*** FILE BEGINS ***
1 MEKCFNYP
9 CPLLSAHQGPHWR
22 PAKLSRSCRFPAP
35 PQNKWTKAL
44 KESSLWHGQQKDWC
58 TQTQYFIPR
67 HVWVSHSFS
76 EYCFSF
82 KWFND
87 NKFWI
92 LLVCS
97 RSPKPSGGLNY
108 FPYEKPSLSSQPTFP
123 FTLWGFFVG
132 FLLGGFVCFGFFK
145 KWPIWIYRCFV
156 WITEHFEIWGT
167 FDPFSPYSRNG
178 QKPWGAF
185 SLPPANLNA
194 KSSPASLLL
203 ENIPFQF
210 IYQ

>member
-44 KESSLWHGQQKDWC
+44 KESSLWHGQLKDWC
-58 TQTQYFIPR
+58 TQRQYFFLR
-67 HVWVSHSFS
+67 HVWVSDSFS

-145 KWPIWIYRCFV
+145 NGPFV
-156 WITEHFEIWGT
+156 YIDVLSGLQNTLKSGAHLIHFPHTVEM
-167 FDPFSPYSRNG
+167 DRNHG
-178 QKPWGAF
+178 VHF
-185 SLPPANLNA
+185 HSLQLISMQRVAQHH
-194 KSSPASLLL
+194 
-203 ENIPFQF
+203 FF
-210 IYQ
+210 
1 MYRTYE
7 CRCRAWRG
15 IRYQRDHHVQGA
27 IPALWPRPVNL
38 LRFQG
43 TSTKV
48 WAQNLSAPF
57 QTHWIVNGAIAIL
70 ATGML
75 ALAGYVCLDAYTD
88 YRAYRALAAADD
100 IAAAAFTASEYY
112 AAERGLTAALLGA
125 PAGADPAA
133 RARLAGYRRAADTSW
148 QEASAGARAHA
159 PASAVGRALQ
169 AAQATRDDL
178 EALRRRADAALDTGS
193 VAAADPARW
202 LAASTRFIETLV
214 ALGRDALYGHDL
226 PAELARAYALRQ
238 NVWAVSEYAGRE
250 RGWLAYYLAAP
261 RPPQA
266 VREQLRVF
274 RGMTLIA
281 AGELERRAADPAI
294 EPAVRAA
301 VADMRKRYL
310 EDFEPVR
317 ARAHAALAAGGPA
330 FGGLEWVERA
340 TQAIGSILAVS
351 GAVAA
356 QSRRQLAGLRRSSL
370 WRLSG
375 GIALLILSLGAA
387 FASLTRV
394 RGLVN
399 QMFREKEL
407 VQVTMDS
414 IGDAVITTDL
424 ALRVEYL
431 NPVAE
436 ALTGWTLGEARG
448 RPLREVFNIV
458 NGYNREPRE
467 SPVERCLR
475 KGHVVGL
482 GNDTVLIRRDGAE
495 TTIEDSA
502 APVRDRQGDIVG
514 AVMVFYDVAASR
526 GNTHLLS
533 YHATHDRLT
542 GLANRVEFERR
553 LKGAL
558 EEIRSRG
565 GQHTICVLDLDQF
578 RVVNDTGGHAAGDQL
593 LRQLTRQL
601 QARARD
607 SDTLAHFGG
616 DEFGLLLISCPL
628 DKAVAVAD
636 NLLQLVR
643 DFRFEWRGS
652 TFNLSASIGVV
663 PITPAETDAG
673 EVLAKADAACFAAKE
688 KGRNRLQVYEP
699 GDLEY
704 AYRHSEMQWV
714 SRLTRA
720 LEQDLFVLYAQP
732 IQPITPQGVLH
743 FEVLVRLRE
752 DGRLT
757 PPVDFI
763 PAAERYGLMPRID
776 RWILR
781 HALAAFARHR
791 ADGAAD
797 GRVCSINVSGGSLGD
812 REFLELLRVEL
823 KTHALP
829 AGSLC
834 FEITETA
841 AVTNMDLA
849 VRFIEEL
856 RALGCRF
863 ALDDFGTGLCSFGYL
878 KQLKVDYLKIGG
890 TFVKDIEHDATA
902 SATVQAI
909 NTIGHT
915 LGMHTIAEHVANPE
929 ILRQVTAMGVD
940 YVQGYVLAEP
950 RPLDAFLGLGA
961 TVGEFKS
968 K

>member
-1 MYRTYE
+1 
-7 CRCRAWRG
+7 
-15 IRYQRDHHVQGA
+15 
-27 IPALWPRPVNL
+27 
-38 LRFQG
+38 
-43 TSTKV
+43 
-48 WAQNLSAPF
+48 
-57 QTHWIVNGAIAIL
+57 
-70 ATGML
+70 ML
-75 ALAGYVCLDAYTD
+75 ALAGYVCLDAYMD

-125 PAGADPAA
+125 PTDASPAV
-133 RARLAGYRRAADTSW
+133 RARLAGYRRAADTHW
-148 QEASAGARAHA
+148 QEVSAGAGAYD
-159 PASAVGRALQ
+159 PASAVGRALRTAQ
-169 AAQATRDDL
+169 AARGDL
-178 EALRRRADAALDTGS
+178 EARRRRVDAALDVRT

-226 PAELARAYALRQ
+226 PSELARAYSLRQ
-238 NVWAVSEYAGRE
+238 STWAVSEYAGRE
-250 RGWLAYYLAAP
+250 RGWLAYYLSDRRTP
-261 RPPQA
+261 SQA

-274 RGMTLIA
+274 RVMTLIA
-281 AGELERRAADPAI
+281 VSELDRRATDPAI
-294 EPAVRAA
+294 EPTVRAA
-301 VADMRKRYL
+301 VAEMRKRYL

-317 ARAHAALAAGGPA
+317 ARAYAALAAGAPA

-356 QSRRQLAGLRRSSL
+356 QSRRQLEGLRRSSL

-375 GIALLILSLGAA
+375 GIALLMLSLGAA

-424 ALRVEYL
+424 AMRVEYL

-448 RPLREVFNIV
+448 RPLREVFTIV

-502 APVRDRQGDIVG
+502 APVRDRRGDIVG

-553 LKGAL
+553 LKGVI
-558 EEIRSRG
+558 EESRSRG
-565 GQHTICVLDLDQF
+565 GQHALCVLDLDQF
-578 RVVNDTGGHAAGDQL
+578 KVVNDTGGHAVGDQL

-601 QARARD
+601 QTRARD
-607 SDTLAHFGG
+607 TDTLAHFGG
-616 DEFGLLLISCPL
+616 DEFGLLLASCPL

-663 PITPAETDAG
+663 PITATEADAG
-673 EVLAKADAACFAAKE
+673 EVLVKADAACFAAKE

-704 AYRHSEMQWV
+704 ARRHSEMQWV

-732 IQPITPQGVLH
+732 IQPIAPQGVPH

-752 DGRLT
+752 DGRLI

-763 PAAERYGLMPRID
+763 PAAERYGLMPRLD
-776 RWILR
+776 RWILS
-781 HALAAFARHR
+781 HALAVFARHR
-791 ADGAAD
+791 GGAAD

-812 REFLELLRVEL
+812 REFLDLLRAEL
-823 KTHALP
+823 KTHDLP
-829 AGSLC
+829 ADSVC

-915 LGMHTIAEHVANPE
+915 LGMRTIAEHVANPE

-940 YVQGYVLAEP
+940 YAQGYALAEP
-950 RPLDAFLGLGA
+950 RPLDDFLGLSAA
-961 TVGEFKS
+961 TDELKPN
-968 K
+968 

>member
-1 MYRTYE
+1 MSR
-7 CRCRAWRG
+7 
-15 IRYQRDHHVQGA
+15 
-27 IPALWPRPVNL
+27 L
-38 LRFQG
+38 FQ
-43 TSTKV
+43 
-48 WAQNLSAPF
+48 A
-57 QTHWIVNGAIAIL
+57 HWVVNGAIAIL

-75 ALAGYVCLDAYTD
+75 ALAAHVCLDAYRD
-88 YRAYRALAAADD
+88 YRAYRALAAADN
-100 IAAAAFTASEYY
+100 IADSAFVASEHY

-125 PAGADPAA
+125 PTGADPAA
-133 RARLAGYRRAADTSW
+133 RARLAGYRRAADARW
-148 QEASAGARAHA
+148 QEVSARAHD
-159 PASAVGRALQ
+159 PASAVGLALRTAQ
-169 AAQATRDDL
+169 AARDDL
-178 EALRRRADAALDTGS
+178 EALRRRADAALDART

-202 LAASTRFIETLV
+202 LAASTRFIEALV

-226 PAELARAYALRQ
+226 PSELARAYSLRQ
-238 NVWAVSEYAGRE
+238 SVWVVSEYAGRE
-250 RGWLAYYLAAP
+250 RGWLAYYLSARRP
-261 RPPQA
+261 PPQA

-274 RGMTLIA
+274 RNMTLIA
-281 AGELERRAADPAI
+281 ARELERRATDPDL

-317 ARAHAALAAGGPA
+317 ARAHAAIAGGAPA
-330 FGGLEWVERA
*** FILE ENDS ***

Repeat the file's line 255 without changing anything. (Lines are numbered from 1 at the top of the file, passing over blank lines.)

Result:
+950 RPLDDFLGLSAA